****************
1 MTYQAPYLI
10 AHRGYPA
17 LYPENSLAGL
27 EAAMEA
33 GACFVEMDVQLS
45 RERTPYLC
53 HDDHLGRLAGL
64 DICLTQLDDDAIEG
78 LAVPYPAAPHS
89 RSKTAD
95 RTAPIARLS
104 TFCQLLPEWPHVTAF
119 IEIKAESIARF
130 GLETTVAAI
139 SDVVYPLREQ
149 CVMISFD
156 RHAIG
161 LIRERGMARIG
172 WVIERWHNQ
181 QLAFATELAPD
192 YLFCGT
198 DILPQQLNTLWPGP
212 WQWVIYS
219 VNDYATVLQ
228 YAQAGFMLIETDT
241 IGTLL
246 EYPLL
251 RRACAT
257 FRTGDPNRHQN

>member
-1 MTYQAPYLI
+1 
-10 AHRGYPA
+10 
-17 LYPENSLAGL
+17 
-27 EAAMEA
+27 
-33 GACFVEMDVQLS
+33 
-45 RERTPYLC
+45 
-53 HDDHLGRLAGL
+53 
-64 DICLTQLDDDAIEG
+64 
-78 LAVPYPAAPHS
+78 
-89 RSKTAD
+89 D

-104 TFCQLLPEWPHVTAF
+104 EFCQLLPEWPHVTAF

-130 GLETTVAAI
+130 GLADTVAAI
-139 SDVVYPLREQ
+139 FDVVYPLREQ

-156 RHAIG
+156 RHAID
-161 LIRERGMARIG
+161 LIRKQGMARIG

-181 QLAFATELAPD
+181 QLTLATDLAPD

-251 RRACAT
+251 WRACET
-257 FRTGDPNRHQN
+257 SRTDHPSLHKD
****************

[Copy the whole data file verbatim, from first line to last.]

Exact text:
1 MTYQAPYLI
10 AHRGYPA
17 LYPENSLAGL
27 EAAMEA
33 GACFVEMDVQLS
45 RERTPYLC
53 HDDHLGRLAGL
64 DICLTQLDDDAIEG
78 LAVPYPAAPHS
89 RSKTAD
95 RTAPIARLS
104 TFCQLLPEWPHVTAF
119 IEIKAESIARF
130 GLETTVAAI
139 SDVVYPLREQ
149 CVMISFD
156 RHAIG
161 LIRERGMARIG
172 WVIERWHNQ
181 QLAFATELAPD
192 YLFCGT
198 DILPQQLNTLWPGP
212 WQWVIYS
219 VNDYATVLQ
228 YAQAGFMLIETDT
241 IGTLL
246 EYPLL
251 RRACAT
257 FRTGDPNRHQN

>member
-1 MTYQAPYLI
+1 
-10 AHRGYPA
+10 
-17 LYPENSLAGL
+17 
-27 EAAMEA
+27 
-33 GACFVEMDVQLS
+33 
-45 RERTPYLC
+45 
-53 HDDHLGRLAGL
+53 
-64 DICLTQLDDDAIEG
+64 
-78 LAVPYPAAPHS
+78 
-89 RSKTAD
+89 D

-104 TFCQLLPEWPHVTAF
+104 EFCQLLPEWPHVTAF

-130 GLETTVAAI
+130 GLADTVAAI
-139 SDVVYPLREQ
+139 FDVVYPLREQ

-156 RHAIG
+156 RHAID
-161 LIRERGMARIG
+161 LIRKQGMARIG

-181 QLAFATELAPD
+181 QLTLATDLAPD

-251 RRACAT
+251 WRACET
-257 FRTGDPNRHQN
+257 SRTDHPSLHKD